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Unified Communications as a Service (UCaaS) has emerged as a critical business tool, especially in the midst of a hybrid environment in which people are working from home as well as the office.

As a cloud-based technology, UCaaS takes the traditional Private Branch eXchange (PBX) multiple steps further by adding a variety of communications capabilities to the existing, more basic features related to voice. Today’s UCaaS system includes text chat and conferencing, as well as the ability to connect employees from anywhere, as though they were sitting in the office.

Here are a few things to keep in mind when planning a move to UCaaS or upgrading to a new UCaaS platform:

 

Don’t be too attached to outdated legacy gear.

Change can be difficult and sometimes even intimidating. This can be especially true with communications systems, which are typically among the key underpinnings of a company’s infrastructure. Yet, the importance of these systems is a primary reason for staying up-to-date. Capability and efficiency are more important than ever before, and, given the speed at which technologies evolve, choices must be made frequently, and revisited regularly.

 

Compare the UCaaS feature set to your current system.

Obviously, one of the key determining factors in deciding whether to upgrade your UCaaS system is exactly what that upgrade will add to your capabilities. This involves not only a hard look at your prospective new system, but a thorough review of whatever you’re using now. In most companies, at least some of the features and functionalities of virtually any technology platform go unused. So, you’ll want to examine the degree to which the current feature set is used. You’ll also want to make sure you’ve got a firm hand on both the advantages and disadvantages of your current system in order to make the best choice on how to proceed.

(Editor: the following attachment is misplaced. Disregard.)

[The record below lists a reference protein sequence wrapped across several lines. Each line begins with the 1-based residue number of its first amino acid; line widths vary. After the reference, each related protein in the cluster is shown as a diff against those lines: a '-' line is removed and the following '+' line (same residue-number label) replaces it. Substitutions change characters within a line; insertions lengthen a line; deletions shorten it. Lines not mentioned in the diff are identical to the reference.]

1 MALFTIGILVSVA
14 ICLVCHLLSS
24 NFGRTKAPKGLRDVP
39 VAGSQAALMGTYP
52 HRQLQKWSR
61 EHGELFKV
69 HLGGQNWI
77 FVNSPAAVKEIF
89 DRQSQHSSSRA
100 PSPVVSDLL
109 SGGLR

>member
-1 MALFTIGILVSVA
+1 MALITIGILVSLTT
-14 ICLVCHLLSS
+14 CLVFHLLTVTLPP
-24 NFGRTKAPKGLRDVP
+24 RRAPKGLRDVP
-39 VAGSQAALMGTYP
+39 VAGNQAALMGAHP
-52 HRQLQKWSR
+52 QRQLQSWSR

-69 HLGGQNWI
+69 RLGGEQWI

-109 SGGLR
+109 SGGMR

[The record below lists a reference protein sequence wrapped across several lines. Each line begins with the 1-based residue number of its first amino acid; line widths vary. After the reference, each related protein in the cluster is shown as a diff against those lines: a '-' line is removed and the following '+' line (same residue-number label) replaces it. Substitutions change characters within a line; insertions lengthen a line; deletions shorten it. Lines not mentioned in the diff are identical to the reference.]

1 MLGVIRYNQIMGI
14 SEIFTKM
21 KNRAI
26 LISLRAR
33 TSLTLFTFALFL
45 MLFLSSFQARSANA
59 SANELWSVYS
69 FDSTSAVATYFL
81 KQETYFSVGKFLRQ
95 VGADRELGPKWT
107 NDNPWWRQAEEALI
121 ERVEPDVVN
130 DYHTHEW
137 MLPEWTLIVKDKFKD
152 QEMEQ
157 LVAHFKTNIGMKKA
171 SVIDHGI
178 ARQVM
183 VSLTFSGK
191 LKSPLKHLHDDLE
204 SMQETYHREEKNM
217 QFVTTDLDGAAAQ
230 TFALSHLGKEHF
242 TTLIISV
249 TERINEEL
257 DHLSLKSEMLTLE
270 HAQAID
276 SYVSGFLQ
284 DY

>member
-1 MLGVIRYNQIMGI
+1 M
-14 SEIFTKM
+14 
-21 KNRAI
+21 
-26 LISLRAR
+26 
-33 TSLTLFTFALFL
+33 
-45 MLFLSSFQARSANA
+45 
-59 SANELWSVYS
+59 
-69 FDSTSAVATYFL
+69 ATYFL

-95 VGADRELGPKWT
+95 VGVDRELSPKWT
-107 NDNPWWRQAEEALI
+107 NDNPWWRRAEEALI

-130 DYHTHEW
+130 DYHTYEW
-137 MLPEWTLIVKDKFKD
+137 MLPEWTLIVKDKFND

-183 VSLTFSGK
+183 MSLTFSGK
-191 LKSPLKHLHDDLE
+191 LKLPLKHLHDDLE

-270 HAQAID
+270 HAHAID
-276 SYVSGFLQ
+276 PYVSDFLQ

Consider total cost of ownership, contract terms, compatibility with other applications, availability of POPs in your desired locations, and user-facing simplicity.

This is the basic blocking-and-tackling that goes into any business purchasing decision. Costs and contract terms need to be in line. The new arrival has to work and play well with other technologies with which it will integrate. Carrier points-of-presence, must be evaluated, especially in multi-national corporate environments in which case global service quality can be inconsistent. In addition, when making your selection, don’t forget to engage a variety people who would actually use the system, as they may have a unique perspective in judging its value.

 

Make sure security is baked-in to your preferred solution.

Proper security needs to be part-and-parcel of any technology decision these days. The hard part is that the threatscape evolves so quickly that you will definitely need the assistance of your Trusted Advisor (or their recommended designee) to help you make the correct security decisions.

 

Turn to your Trusted Advisor for guidance.

Speaking of Trusted Advisors, we highly recommend that you fully engage your Trusted Advisor on the full range of technology decisions (both security and otherwise) from the very early stages of your journey. Doing so will go a long way toward assuring that your company is getting the most benefit from your technology investment.

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